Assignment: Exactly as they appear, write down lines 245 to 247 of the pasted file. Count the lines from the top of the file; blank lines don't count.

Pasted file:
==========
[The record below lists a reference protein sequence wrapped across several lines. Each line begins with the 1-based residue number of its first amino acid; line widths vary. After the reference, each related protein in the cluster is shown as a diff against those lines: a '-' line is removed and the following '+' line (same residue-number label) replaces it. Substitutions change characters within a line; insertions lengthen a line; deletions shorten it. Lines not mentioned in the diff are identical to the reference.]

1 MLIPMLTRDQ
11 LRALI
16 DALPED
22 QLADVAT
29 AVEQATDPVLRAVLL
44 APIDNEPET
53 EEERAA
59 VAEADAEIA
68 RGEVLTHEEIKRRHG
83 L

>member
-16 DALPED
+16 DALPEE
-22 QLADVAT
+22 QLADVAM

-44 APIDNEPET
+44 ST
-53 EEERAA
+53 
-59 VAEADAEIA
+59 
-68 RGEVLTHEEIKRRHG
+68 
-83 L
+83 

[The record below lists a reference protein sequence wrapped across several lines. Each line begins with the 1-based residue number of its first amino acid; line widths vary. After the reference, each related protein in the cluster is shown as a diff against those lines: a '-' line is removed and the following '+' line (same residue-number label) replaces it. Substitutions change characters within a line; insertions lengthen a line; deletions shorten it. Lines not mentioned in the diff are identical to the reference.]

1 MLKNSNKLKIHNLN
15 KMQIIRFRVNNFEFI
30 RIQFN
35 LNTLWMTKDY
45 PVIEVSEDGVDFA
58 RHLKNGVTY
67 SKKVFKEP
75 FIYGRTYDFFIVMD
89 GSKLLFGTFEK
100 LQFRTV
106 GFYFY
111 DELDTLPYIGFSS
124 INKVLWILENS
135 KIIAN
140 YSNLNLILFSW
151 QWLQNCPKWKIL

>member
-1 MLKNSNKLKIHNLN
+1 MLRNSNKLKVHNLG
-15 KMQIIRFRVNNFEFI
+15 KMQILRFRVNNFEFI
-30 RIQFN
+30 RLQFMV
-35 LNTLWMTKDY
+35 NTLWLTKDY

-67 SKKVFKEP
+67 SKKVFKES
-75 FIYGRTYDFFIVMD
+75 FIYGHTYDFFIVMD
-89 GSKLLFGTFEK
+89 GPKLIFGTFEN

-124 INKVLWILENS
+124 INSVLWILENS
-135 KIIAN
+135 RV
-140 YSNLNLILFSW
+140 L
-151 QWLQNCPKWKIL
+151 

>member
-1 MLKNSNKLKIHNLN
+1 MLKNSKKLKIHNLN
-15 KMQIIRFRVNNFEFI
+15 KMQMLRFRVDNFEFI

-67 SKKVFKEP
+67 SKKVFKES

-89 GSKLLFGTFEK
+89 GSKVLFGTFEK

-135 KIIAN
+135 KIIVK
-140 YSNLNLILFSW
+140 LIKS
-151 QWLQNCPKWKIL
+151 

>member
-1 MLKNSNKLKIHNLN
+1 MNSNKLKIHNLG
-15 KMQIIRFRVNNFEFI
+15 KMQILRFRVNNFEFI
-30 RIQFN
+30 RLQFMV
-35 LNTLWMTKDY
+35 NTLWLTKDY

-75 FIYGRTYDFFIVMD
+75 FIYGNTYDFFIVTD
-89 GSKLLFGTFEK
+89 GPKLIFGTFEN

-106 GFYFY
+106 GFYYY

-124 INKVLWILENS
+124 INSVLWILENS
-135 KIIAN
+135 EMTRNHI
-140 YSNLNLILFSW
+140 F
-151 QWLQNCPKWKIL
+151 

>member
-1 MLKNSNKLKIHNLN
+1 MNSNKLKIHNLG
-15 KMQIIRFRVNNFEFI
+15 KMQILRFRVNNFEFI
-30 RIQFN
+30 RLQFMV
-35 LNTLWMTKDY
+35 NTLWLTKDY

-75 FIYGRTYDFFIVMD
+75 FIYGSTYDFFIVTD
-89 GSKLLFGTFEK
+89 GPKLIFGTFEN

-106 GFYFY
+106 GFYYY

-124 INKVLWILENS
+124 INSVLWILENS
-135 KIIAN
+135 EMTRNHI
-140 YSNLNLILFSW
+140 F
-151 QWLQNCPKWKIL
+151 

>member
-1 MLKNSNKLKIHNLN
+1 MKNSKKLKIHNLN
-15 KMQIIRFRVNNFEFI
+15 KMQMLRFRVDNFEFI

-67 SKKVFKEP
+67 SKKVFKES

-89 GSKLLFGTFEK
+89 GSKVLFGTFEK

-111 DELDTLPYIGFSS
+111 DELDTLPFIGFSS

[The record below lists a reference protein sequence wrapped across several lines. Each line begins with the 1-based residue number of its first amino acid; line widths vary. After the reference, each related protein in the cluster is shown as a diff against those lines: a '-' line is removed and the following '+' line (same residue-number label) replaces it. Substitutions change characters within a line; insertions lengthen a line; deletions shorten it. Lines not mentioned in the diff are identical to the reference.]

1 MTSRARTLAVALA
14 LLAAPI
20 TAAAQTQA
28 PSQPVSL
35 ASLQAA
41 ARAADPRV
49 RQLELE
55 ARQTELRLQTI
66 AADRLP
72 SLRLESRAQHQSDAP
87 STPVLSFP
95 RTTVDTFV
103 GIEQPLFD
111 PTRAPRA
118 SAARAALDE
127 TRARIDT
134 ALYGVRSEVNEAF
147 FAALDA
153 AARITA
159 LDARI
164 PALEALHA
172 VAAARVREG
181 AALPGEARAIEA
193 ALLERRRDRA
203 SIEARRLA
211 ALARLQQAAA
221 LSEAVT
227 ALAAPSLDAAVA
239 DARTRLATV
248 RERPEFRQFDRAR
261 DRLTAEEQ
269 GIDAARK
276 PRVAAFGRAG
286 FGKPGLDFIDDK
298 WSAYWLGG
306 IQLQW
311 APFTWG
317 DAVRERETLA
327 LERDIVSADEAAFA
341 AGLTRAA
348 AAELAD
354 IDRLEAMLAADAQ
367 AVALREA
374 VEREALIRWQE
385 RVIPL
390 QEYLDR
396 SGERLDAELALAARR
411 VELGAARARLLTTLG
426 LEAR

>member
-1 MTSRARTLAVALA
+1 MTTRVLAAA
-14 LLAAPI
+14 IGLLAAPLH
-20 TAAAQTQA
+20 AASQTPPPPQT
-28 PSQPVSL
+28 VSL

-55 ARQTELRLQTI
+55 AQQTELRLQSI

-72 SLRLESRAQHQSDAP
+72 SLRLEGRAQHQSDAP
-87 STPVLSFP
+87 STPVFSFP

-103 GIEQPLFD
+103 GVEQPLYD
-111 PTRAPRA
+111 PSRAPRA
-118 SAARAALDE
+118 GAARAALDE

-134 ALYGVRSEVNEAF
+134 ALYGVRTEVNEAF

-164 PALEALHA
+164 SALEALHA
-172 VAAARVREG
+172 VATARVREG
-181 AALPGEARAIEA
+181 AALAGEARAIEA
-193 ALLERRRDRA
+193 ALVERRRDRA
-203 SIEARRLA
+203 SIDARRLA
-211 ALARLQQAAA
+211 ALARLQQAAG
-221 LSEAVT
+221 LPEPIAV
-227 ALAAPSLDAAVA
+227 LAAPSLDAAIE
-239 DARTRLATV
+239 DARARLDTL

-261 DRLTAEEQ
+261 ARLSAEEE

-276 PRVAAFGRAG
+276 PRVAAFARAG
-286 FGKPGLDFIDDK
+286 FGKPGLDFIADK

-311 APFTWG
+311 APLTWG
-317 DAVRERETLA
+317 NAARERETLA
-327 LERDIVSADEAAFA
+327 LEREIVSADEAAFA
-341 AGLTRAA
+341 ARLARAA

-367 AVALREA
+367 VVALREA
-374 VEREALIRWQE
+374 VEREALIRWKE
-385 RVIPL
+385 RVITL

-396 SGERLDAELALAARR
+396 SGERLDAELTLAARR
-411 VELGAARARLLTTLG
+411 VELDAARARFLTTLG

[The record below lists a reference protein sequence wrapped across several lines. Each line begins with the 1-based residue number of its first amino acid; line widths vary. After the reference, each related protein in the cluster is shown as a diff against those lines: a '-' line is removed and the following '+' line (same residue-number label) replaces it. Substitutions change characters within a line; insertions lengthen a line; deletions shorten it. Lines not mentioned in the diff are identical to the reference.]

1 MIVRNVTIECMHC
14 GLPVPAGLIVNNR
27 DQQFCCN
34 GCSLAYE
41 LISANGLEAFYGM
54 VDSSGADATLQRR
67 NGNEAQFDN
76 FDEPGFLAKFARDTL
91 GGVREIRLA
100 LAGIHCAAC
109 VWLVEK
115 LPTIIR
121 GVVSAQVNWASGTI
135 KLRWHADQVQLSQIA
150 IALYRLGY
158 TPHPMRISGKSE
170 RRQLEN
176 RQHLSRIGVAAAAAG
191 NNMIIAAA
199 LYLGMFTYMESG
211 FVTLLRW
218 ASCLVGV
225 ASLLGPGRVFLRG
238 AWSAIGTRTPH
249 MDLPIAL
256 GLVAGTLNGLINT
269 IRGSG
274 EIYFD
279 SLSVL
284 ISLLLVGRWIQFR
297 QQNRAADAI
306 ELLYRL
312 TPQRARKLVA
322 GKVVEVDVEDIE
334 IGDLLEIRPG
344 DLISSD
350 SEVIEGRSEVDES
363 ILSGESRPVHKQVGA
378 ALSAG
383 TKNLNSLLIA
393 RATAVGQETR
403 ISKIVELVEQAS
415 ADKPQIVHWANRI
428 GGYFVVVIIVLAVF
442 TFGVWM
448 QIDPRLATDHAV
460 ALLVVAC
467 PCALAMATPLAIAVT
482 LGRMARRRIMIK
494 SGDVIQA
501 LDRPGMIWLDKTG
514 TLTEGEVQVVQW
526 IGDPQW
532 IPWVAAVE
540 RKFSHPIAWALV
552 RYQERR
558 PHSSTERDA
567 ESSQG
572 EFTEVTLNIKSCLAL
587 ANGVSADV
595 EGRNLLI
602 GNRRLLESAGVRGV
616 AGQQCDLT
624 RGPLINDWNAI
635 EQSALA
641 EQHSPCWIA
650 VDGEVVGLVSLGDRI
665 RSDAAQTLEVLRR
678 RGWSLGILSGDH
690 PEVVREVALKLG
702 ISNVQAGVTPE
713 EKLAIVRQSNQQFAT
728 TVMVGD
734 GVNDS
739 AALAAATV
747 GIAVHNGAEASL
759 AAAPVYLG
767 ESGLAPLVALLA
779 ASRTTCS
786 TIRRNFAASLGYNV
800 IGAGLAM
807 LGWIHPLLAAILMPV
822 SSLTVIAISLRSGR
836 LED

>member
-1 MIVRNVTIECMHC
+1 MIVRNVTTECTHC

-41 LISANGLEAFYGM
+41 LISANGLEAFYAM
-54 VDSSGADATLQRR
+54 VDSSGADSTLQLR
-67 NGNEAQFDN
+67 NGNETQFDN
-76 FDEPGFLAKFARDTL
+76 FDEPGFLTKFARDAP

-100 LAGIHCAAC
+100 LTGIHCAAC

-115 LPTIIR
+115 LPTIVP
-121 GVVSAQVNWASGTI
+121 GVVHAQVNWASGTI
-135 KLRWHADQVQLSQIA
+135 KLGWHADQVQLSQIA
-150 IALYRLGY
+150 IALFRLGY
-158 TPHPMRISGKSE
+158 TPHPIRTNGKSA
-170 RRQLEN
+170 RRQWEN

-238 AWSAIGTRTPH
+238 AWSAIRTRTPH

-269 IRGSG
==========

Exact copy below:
+367 VVALREA
-374 VEREALIRWQE
+374 VEREALIRWKE